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Wyndham Lewis
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Lewis: Rude Assignment
“the most fascinating personality of our time...
the most distinguished living novelist” — T. S. Eliot
“the only English writer, who can be compared to
Dostoevsky” — Ezra Pound
Wyndham Lewis:
Rude Assignment
Edited by Toby Foshay, Illustrations by Wyndham Lewis. With 6 Facsimile Letters by Ezra Pound,Edited and Annotated by Bryant Knox
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for large view
The present re-issue of this lost classic fills a major gap in the history of art and ideas in our century, It is the impassioned intellectual autobiography and ‘apologia pro vita sua’ of a maverick genius whose very “unclubbability” as artist and critic hindered its circulation — and even its publication — at the time it was written.

“This is the history of a career, not a person,” Lewis wrote. Because his career was in eclipse in the years immediately after World War II, he intended Rude Assignment first of all as a response to literary critics and popular cartoonists whose “unjust, prejudiced and tendentious” attacks had created a wave of “misconceptions (about myself, or about my work).” His secondary aim was “to demonstrate an organic pattern” in all his works — that he had produced “a litter of books, not really discrete.” The result was a brilliant exposition of thought and theory, a fierce defense of intellectual honesty and originality, and a memorable argument for the serious uses of satire.

But, as Lewis readily admitted in his own book, “retaliation” from “outraged nobodies and their buddies” was the predictable reply of society to its satirists. He had, in The Apes of God, assaulted the literary-aesthetic upper crust — “whose class is dying, (but) in their agony they are capable of delivering some nasty kicks,” Because several writers he had insulted in his books were also clients of his publisher, it took Lewis four years to get Rude Assignment into print, and then only in an adulterated form. The book appeared 1950 in an edition of only 1,500 copies, went into a small second printing, and then fell into obscurity until the current Lewis revival; it has been the most difficult to obtain of the author’s major works.

Rude Assignment now is brought to light in its original full text for the first time. There is also an appendix with six previously unpublished letters by Ezra Pound responding from incarceration at St. Elisabeths to this autobiography of his old colleague — whose apolitical attitude (“politically I stand nowhere, anymore than a fish does”) differed so radically from Pound’s own.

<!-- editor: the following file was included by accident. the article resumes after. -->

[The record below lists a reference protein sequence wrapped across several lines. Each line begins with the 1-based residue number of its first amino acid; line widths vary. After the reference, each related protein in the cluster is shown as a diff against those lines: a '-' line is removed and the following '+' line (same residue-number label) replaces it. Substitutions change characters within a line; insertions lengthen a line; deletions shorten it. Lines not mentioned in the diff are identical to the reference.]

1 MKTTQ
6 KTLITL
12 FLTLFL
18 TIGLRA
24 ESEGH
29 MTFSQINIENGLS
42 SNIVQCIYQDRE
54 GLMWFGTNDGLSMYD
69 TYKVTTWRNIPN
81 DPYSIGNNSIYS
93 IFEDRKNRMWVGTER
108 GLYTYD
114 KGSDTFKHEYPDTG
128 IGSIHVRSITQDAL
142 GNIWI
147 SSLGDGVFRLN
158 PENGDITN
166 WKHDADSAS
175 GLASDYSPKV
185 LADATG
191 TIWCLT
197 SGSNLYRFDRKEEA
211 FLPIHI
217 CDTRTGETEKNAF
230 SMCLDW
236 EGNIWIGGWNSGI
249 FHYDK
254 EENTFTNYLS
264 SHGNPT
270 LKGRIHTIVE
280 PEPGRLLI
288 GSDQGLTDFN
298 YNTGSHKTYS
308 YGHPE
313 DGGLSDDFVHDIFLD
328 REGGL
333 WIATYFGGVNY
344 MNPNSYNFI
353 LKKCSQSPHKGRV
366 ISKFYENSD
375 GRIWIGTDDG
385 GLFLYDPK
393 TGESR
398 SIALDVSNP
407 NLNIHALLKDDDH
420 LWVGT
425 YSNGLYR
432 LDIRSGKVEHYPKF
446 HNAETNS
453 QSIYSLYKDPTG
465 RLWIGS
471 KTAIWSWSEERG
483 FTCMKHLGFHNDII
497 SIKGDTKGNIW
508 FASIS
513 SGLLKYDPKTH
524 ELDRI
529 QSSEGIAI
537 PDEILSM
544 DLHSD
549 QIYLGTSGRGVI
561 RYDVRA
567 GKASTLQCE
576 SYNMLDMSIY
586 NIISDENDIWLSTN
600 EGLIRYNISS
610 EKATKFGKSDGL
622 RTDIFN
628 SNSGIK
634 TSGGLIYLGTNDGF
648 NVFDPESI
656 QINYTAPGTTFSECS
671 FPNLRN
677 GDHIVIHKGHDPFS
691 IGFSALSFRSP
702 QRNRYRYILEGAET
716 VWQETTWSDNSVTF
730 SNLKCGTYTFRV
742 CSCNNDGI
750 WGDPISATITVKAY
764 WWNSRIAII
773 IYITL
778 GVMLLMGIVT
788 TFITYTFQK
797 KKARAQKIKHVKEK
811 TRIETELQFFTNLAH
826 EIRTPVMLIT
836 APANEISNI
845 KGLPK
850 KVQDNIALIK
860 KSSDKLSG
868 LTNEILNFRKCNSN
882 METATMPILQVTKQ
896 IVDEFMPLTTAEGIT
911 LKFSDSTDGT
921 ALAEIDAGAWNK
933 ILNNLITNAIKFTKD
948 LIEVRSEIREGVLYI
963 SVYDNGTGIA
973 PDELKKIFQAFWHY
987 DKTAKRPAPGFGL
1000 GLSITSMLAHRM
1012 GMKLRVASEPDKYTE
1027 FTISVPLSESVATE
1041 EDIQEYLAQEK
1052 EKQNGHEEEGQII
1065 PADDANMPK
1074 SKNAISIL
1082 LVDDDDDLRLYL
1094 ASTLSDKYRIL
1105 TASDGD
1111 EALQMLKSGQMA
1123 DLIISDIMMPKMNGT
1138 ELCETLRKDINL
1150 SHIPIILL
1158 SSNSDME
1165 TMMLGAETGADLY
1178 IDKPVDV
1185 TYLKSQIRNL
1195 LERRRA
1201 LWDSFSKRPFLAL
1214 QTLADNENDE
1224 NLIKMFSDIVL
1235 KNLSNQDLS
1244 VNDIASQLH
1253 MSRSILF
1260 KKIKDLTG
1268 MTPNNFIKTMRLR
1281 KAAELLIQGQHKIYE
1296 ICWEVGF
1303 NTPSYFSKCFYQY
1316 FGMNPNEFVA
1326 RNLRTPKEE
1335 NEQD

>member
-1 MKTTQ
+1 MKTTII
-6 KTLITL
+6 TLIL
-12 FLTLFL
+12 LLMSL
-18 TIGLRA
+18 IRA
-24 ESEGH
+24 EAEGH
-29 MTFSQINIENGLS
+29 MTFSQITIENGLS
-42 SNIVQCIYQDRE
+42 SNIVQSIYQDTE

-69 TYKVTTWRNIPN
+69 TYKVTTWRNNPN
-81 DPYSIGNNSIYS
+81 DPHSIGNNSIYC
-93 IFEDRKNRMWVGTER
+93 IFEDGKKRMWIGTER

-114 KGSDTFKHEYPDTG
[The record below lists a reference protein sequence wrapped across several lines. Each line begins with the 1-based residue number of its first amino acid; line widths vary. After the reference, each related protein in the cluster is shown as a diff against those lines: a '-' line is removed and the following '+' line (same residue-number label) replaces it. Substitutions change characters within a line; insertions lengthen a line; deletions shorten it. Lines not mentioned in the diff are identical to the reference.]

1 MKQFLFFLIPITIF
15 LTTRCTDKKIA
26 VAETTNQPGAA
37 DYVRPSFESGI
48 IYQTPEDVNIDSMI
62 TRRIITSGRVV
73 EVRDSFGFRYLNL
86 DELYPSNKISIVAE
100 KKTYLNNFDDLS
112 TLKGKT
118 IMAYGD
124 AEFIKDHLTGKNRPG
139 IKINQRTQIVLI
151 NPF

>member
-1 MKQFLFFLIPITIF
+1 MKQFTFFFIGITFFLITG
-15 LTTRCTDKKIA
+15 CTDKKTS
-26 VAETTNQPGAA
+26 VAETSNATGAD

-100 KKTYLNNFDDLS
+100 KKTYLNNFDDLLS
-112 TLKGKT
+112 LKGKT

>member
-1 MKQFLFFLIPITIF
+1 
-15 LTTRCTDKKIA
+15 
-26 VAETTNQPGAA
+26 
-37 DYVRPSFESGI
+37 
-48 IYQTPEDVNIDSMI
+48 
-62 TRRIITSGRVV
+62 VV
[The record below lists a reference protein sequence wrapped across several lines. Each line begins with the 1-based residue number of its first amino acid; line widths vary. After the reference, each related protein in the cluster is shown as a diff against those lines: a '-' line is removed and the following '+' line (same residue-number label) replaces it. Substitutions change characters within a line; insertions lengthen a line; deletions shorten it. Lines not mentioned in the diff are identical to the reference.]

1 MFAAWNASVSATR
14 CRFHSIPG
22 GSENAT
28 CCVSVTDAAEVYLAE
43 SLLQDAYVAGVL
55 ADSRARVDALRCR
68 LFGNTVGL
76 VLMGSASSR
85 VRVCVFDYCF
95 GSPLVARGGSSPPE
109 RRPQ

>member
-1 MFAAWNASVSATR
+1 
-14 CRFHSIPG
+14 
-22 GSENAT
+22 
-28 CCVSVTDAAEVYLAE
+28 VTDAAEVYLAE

316 pages, 9 b/w llustrations, English
Paperback: 6'' x 9'' (150 x 230 mm)
ISBN-13: 978-0-87685-603-1  
ISBN-10: 0-87685-603-2      $ 15.00

Cloth Trade: 6 1/2'' x 9 1/2'' (160 x 240 mm)
ISBN-13: 978-0-87685-604-8  
ISBN-10: 0-87685-604-0      $ 25.00
About the Editors:
Toby Foshay is a Social Science and Humanities Research Council of Canada Doctoral Fellow at Dalhousie University, Halifax, Nova Scotia, writing his thesis on subjectivity in Wyndham Lewis. In addition to articles on Joyce and Yeats and on critical theory, he has published John Daniel Logan: Canadian Man of Letters.
Bryant Knox is a former high school teacher, college and university instructor, who holds a master degree in English from Simon Fraser University. He has written previously on Ezra Pound and Charles Olson, and is working on a pictorial presentation of Charles Ohlson’s Yucatan. He has also studied and traveled extensively in Mexico and lectures professionally on pre-Hispanic art and culture. He lives in Burnaby, British Columbia.
Book design by Barbara Martin
About the Author:
Percy Wyndham Lewis (1882-1957)
Percy Wyndham Lewis
(1882-1957) was a novelist, painter, es­say­ist, poet, critic, polemicist and one of the truly dynamic forces in literature and art in the twentieth century. He was the founder of Vorticism, the only original movement in 20th century English painting.
He is the author of Tarr (1918), The Lion and the Fox (1927), Time and Western Man (1927, 1993), The Apes of God (1930), The Revenge for Love (1937), and Self Condemned (1954).
Wyndham Lewis was ranked highly by his important contemporaries.
See also:

Wyndham Lewis: Self Condemned
W. Lewis: Self Condemned
This work, concerning his desperate years marooned in Toronto during World War II, where Lewis, intensely homesick for London, finally came to terms with himself both as a man and as an artist, is considered by most critics to be one of Lewis’s greatest novels. more...

Volcanic Heaven: Essays on Wyndham Lewis’s Painting & Writing
Volcanic Heaven: Essays
“An explosive force” is what Lewis required the artist to be. In his 1937 autobiography Blasting and Bom­bardier­ing he recalled the shock­waves stirred by the impact of BLAST upon an unsuspecting culture: But a bomb explodes only once, while a volcano keeps erupting. more...
How to order:
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ISBN-13: 9780876856031 | ISBN-10: 0876856032 — ISBN-13: 9780876856048 | ISBN-10: 0876856040